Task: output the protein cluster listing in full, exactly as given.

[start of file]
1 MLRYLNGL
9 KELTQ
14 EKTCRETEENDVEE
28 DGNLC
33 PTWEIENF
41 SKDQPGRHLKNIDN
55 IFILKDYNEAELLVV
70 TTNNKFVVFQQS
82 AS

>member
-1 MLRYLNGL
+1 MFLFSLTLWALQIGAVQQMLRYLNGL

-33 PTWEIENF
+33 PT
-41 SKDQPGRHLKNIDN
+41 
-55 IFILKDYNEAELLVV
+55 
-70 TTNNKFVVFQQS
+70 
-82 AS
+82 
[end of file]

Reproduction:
1 MLRYLNGL
9 KELTQ
14 EKTCRETEENDVEE
28 DGNLC
33 PTWEIENF
41 SKDQPGRHLKNIDN
55 IFILKDYNEAELLVV
70 TTNNKFVVFQQS
82 AS

>member
-1 MLRYLNGL
+1 MFLFSLTLWALQIGAVQQMLRYLNGL

-33 PTWEIENF
+33 PT
-41 SKDQPGRHLKNIDN
+41 
-55 IFILKDYNEAELLVV
+55 
-70 TTNNKFVVFQQS
+70 
-82 AS
+82 